Dip in world oil prices to temper PH trade deficit
The Philippines’ widening current account deficit, the sum of the country’s transactions with the rest of the world in terms of goods and capital, may enjoy a brief respite after crude oil prices fell below $100 per barrel.
ING Bank observed that Brent crude oil, the de facto global benchmark, dropped by more than 7 percent on July 12. The same was observed in the American benchmark, with the West Texas Intermediate (WTI) crude oil.
As of this writing, Brent was pegged at $99.42 per barrel and WTI at $95.77 per barrel.
As for the Asian bellwether, Dubai crude has risen to $104.28 per barrel as of July 11 after sliding down to $98.98 per barrel last July 6.
ING Bank noted that downward pressure on crude oil prices were coming from lingering fears of recession in major economies, made worse by the strength of the US dollar and flare-up in COVID-19 cases in parts of China.
Still, the bank that is based in the Netherlands said the oil market was still tight—an outlook that is set to persist through 2023.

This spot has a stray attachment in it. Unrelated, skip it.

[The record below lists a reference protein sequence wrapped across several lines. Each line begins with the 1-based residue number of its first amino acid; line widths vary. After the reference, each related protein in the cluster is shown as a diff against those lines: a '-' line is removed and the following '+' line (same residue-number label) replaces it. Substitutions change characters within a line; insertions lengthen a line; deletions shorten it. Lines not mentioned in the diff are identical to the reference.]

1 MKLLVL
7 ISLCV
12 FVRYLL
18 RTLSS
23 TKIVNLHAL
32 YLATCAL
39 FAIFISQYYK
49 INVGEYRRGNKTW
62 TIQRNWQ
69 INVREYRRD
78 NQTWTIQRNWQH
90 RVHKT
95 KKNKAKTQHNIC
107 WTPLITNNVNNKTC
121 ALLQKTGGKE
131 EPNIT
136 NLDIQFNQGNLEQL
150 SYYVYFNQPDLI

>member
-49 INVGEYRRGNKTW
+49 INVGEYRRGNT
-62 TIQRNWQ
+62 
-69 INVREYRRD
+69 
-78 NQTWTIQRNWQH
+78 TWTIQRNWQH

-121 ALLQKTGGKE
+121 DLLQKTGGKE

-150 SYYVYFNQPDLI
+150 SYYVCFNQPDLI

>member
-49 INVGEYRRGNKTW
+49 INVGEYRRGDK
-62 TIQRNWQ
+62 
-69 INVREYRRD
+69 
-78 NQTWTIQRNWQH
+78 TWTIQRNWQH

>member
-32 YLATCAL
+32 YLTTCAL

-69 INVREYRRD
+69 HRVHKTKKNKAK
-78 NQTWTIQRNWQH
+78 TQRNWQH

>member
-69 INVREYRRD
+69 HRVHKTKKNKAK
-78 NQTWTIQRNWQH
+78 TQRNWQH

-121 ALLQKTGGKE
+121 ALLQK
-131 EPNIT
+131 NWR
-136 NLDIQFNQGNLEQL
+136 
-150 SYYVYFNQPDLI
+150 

Citing reports from the Austria-based Organization of Petroleum Exporting Countries and the France-based International Energy Agency, ING Bank said oil demand is expected to grow partly due to when China recovers from its lockdowns, while oil producers are expected to struggle in catching up with increased output.
According to the Philippine Statistics Authority (PSA), the country’s deficit in trading goods reached an all-time widest of $5.68 billion in May as imports outran exports amid high oil prices.
PSA data show that one of the Philippines’ top imports—mineral fuels, which include petroleum—ballooned in terms of value by 129 percent last May.
According to the interagency Development Budget Coordination Committee, the Philippines’ imports of goods is forecast to grow by 8 percent in 2024 to 2028, outpacing the expected 6-percent growth in exports.
At the same time, Dubai crude oil is forecast to be within the range of $70 to $90 per barrel.
As of May, the Bangko Sentral ng Pilipinas (BSP) expects Dubai crude oil to average at above $100 per barrel this year and $89.50 per barrel next year.
Earlier this week, Fitch Solutions said the Philippines’ current account deficit is expected to widen further in the next several quarters as prices of food and energy remain high while the peso weakened.
The research firm said in a commentary they have revised upward their forecast for the Philippines’ current account deficit this year to 4.3 percent of gross domestic product from 2.4 percent as previously forecast.
BSP data show that the current account deficit ballooned to $4.8 billion in the first quarter of 2022 from $32 million in the same period of 2021.
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